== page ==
Fighting the war has generated other “collateral” casualties. Although there are people who consume drugs and then commit crimes, alcohol is the most crimogenic substance. Drugs like heroin and marijuana are more likely to make people passive. Most of the violence associated with drugs is drug-law related—marketing disputes that cannot be resolved in normal, peaceful ways.
The problem spreads overseas. Countries like Colombia stagger from pervasive corruption and unrelenting violence caused, ultimately, by America’s Drug War. Absent the U.S. drug ban, the drug trade would offer normal profits and attract normal businesses. Today, in contrast, these societies are truly at war.
The sick also pay a price. Although the federal government allows use of morphine to treat pain, it refuses to do the same for marijuana. Yet the evidence is overwhelming that for some people—suffering from AIDS, cancer, glaucoma, and other conditions—marijuana is currently the best medicine available.
In short, the practical costs of the drug war outweigh any practical benefits. But the case of Robert Downey raises an even more fundamental moral issue.
Why should someone be jailed to prevent him from hurting himself? The moral argument for punishing a thief or murderer is clear. But it is not clear for a drug user, especially when the vast majority of users are as responsible as any drinker.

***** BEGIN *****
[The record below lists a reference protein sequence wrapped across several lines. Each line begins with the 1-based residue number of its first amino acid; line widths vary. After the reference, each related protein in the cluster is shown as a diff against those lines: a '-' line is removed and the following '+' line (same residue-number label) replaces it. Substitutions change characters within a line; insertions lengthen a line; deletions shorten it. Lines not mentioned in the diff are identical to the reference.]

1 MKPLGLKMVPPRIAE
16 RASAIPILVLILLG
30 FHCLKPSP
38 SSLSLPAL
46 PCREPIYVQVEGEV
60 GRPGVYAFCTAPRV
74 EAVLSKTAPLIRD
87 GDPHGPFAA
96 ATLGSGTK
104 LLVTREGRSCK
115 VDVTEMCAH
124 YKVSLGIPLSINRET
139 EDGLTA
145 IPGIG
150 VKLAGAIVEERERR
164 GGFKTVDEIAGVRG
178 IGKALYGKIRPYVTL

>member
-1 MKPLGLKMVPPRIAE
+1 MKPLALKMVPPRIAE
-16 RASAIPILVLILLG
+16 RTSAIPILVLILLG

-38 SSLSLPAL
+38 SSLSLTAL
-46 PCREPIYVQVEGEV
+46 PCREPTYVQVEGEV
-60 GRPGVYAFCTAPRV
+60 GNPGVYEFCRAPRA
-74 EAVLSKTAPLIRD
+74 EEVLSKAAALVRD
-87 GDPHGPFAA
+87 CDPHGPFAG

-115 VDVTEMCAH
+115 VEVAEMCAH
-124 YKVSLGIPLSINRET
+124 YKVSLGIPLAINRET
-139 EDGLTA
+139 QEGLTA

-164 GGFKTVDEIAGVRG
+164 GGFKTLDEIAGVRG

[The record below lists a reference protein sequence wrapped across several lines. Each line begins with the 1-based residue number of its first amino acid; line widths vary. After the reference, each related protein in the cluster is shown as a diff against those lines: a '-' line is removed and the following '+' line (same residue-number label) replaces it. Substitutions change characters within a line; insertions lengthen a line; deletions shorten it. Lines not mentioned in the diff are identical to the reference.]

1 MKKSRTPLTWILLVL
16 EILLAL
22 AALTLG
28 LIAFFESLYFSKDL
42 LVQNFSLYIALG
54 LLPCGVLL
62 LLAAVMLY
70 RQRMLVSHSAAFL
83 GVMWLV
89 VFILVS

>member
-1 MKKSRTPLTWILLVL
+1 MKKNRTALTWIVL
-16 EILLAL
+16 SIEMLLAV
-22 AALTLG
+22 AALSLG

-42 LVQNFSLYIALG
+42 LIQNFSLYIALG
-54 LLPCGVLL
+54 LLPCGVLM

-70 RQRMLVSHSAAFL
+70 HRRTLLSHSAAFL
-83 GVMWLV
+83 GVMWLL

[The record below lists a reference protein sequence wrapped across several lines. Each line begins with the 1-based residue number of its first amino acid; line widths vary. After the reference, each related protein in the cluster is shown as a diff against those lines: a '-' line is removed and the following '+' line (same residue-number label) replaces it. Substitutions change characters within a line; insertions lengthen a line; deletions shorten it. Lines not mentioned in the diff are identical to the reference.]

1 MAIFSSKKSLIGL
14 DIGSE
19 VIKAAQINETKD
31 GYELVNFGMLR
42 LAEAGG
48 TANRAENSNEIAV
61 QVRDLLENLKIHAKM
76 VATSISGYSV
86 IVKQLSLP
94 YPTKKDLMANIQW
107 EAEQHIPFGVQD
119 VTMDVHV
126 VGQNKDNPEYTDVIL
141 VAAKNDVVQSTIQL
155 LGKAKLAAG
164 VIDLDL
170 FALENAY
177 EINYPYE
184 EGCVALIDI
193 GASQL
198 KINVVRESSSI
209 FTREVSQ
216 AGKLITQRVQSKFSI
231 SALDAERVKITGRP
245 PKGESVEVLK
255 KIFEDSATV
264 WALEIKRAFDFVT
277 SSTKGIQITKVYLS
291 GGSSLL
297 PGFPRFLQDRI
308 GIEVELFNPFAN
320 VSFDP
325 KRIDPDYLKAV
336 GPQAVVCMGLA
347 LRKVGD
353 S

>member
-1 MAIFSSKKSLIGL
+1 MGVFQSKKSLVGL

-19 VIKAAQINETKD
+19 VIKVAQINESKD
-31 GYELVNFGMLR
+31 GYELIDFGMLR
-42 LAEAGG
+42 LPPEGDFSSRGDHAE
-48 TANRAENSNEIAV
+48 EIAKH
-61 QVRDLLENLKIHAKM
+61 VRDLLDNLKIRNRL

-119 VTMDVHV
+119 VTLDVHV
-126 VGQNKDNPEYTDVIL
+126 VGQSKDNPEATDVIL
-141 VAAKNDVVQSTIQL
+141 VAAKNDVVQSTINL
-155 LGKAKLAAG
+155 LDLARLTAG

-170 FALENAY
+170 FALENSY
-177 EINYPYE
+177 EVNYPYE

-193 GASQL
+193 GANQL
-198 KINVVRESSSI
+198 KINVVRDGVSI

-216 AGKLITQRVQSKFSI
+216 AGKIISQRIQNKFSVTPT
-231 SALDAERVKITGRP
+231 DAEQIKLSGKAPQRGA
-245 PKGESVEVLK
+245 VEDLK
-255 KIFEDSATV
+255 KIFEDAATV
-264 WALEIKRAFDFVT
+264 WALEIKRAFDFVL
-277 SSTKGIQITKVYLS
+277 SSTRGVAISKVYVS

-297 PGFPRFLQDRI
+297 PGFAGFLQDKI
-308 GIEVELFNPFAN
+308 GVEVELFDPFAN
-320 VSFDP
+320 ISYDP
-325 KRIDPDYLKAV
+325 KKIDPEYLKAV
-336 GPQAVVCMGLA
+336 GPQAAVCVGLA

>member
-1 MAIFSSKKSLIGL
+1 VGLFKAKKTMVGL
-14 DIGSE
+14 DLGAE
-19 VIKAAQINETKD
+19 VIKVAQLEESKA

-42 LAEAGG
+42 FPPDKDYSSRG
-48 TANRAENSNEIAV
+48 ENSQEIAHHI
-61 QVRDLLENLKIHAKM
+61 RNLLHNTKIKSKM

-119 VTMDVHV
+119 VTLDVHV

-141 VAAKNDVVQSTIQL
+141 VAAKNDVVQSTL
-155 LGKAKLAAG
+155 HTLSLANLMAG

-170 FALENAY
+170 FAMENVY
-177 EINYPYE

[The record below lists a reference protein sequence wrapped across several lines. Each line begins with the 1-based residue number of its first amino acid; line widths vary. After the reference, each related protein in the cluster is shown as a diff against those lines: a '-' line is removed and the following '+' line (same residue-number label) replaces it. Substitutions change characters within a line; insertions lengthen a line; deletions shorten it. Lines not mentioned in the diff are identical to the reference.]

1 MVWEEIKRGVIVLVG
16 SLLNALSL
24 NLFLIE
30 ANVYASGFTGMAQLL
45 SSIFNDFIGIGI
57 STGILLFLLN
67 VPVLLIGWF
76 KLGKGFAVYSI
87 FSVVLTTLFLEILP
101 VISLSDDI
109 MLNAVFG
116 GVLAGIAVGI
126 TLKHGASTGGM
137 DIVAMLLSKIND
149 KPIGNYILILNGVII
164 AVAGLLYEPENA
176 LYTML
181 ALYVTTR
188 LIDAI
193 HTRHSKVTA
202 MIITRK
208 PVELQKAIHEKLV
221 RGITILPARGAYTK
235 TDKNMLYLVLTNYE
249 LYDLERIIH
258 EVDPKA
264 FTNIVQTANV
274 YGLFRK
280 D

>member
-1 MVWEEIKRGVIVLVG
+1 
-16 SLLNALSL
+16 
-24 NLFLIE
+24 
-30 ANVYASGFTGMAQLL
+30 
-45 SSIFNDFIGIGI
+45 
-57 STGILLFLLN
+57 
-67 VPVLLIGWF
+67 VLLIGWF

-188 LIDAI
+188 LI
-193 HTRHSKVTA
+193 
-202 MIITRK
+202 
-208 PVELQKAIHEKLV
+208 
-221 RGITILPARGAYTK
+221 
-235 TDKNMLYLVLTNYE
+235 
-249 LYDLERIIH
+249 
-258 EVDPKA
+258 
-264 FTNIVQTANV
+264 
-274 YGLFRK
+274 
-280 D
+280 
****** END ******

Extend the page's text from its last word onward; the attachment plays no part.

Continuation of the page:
The few who are “enslaved” by their habits still don’t deserve jail. If Robert Downey can’t do his job, then fire him for cause. If he drives a car while impaired, then punish him for DUI. If he takes a drug that impairs his judgment and he hits someone, then imprison him for assault. But don’t jail him simply for using drugs.
The prolonged presidential election overshadowed an even more important result of last November 7—an obvious desire to find an alternative path to reduce drug abuse. Voters supported access to medical marijuana, endorsed treatment over punishment, restricted property forfeitures, and, in California’s Mendocino County, approved limited marijuana decriminalization.
There is no easy solution to drug abuse, but one thing is clear: our present policy is an immoral failure. Drug abuse is a health, moral, and spiritual problem; it should not be a criminal problem. As former DEA agent Michael Levine puts it, it is time to “call off the hounds.”